1. Preheat oven to 350°F. Line a baking sheet with aluminum foil.
2. Trim roots and stems from beets. Coat the beets and jalapeño with olive oil and sprinkle with salt and black pepper, then place on the lined baking sheet.
3. Roast the beets and jalapeño for 30 minutes. Remove the jalapeno from the baking sheet and set aside to use in the dressing. Turn the beets over. Continue roasting for another 5 to 10 minutes or until they are fork tender (Note: they may not need additional cooking if the beets are on the smaller side.) Remove the beets from the oven and let cool.
4. While the beets are roasting, make the dressing: once the jalapeno is cool enough to handle, remove seeds and mince. In a bowl, whisk vinegar, lime juice, Dijon mustard, agave syrup, garlic and jalapeno. Then, slowly drizzle olive oil into the mixture, whisking constantly, until dressing is fully combined. Set aside 3 tablespoons for the beets, the rest of the dressing should be refrigerated for at least 30 minutes before serving.
5. Peel the skins from the beets and cut into 1 inch cubes. Marinate with three tablespoons of the dressing and let rest in a covered bowl for approximately 30 minutes.
1 bunch fresh kale, cut into bite-size pieces
1 bag baby arugula
4 tablespoons fresh chopped cilantro
Dressing (instructions above)
Salt and fresh ground pepper
½ cup toasted pepitas (pumpkin seeds)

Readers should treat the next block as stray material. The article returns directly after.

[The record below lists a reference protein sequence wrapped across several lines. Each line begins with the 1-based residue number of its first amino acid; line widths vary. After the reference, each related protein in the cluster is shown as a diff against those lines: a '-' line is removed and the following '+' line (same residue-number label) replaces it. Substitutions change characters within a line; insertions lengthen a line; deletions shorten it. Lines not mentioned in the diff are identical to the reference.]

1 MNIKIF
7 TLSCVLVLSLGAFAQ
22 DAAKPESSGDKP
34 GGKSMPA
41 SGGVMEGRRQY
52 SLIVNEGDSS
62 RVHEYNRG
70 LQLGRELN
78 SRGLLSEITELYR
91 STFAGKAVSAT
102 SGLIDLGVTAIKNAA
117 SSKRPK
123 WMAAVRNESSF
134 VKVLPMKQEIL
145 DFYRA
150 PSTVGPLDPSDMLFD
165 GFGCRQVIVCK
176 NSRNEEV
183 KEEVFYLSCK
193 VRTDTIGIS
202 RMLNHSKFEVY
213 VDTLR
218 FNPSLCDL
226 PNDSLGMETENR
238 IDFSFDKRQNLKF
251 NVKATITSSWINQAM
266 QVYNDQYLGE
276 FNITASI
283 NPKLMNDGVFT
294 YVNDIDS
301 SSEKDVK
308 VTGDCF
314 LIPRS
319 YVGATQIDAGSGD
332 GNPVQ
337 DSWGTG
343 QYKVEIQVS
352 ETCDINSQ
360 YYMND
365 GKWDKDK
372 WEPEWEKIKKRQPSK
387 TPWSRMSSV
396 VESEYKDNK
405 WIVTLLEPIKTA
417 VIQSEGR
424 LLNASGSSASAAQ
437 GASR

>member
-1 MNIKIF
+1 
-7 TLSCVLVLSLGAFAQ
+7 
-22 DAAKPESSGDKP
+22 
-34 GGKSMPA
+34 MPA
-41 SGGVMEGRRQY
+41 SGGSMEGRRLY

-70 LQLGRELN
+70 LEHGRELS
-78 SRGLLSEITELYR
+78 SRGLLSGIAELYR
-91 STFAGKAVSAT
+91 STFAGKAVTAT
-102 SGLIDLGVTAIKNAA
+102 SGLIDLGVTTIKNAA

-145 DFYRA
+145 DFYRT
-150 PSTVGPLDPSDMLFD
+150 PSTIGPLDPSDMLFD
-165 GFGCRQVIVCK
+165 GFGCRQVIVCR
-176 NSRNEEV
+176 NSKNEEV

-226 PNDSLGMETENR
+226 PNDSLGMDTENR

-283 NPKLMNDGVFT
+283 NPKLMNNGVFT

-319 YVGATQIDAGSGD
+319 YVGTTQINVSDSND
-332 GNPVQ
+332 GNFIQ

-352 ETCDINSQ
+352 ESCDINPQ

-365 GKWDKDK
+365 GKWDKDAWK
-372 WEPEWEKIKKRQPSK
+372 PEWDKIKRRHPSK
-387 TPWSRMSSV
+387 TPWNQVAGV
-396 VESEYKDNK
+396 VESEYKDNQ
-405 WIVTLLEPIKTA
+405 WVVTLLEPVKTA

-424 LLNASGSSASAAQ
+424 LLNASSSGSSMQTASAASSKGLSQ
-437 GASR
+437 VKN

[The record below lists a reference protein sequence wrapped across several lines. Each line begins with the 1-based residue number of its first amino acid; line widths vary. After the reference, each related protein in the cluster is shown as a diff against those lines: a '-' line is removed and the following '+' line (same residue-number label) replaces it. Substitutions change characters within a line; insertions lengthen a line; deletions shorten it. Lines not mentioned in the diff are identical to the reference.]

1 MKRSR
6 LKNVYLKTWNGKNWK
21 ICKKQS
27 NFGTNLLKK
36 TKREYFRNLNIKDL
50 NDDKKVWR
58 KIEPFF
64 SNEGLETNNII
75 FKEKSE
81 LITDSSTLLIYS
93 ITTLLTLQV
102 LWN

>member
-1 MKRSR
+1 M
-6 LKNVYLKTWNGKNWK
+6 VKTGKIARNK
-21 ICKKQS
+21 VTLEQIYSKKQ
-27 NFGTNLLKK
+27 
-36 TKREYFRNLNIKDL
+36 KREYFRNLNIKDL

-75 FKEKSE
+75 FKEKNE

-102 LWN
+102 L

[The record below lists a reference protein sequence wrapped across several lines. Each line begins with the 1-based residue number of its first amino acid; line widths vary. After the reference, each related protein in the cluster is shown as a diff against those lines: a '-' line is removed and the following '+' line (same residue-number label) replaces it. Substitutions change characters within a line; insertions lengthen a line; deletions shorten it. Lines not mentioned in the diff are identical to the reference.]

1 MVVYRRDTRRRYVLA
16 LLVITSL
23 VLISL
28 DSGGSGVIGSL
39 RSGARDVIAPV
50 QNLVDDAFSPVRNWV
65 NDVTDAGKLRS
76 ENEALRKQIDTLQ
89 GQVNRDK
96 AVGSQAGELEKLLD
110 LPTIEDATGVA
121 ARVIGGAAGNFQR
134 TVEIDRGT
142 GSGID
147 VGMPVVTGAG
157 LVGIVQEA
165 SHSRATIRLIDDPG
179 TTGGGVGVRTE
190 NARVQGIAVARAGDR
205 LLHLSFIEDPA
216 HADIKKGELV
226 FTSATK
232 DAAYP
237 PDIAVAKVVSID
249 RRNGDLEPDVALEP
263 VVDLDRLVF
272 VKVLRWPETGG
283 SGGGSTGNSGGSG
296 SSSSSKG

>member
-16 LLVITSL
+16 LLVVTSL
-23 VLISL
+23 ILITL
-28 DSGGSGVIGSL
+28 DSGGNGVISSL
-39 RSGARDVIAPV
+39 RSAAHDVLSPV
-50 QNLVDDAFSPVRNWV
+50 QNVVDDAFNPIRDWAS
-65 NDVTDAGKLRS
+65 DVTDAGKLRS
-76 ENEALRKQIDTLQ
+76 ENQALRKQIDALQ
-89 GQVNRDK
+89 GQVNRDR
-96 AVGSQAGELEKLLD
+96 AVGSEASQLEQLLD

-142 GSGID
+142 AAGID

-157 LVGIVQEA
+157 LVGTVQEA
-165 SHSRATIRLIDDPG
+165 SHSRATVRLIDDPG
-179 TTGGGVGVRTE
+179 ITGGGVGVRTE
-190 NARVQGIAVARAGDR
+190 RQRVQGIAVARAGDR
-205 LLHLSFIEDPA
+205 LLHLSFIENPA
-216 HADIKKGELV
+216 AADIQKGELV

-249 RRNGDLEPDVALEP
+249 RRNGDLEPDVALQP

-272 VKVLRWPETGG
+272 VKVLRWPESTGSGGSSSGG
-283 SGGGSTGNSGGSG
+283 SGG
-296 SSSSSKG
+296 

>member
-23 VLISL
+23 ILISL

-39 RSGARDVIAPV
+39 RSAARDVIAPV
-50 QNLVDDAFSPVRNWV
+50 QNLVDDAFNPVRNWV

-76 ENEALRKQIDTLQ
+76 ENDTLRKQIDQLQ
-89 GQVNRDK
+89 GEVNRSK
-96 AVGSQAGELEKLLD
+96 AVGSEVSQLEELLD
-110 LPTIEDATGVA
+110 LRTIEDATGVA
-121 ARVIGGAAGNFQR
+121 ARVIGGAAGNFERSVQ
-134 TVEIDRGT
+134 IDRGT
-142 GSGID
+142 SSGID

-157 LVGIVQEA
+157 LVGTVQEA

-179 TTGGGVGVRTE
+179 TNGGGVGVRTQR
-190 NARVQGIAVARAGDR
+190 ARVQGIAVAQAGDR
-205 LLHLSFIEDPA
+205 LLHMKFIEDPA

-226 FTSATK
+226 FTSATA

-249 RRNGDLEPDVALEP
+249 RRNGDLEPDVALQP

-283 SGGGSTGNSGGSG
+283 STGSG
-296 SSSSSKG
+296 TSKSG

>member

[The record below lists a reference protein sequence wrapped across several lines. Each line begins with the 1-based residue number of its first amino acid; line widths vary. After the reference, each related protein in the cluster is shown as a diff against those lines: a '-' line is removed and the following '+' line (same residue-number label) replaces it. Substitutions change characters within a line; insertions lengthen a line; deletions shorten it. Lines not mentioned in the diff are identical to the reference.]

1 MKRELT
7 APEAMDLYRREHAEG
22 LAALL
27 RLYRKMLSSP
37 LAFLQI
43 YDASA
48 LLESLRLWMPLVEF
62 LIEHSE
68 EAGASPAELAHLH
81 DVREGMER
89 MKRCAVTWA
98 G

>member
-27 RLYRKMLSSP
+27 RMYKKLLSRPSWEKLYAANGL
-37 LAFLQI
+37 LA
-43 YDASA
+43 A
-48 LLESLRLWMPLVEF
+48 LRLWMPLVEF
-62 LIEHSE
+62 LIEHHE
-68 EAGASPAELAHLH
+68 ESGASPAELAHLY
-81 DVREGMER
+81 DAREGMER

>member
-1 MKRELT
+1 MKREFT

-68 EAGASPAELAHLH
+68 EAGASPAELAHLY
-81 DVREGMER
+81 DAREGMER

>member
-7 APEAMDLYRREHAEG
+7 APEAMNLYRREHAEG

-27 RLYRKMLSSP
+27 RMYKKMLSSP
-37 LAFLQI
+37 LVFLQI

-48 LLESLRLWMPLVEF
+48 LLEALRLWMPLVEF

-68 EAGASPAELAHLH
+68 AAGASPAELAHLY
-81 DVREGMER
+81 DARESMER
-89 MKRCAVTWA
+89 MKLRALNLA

8 oz goat cheese
1. In a large salad bowl combine the arugula, kale and cilantro and toss with some of the dressing. Lightly season with salt and fresh ground pepper. Add the marinated beets, pepitas and goat cheese. Serve immediately.
1¼ cups chicken stock (low-sodium store bought is fine)
¼ cup Tamarind-Pasilla Paste
One 1½ to 2 pound boneless lamb loin
1 tablespoon olive oil
Salt and freshly ground black pepper
Fresh pomegranate seeds
1. Combine the sugar, juice, stock, and Tamarind-Pasilla Paste in a heavy medium saucepan over medium heat. Cook and stir until the sugar dissolves, then increase the heat so the mixture simmers. Cook, stirring often, until the liquid has thickened and reduced to a little less than 1 cup, about 20 minutes. Turn the heat to very low and keep the sauce warm while you cook the lamb.
2. While the sauce is cooking, heat a large ovenproof skillet over the medium-high heat. Drizzle the lamb with the olive oil, season generously with salt, and place in the pan. Cook on each side for 5 minutes, transfer to a cutting board, and let rest for 3 minutes. Cut the lamb crosswise into ½ inch thick slices.
3. Put the slices on plates and spoon on the sauce. Sprinkle with the pomegranate seeds and serve right away.
Aarón Sánchez for Simple Food, Big Flavor
Makes 3 cups
3 tablespoons olive oil
4 pasilla chiles, stemmed, seeded, and deveined
1 large white onion, quartered
10 whole garlic cloves, peeled
4 plum tomatoes, cored and halved lengthwise
Salt and freshly ground black pepper
1½ cups strained tamarind pulp
1. Bring 1 cup water to a boil in a small saucepan. Line a plate with paper towels.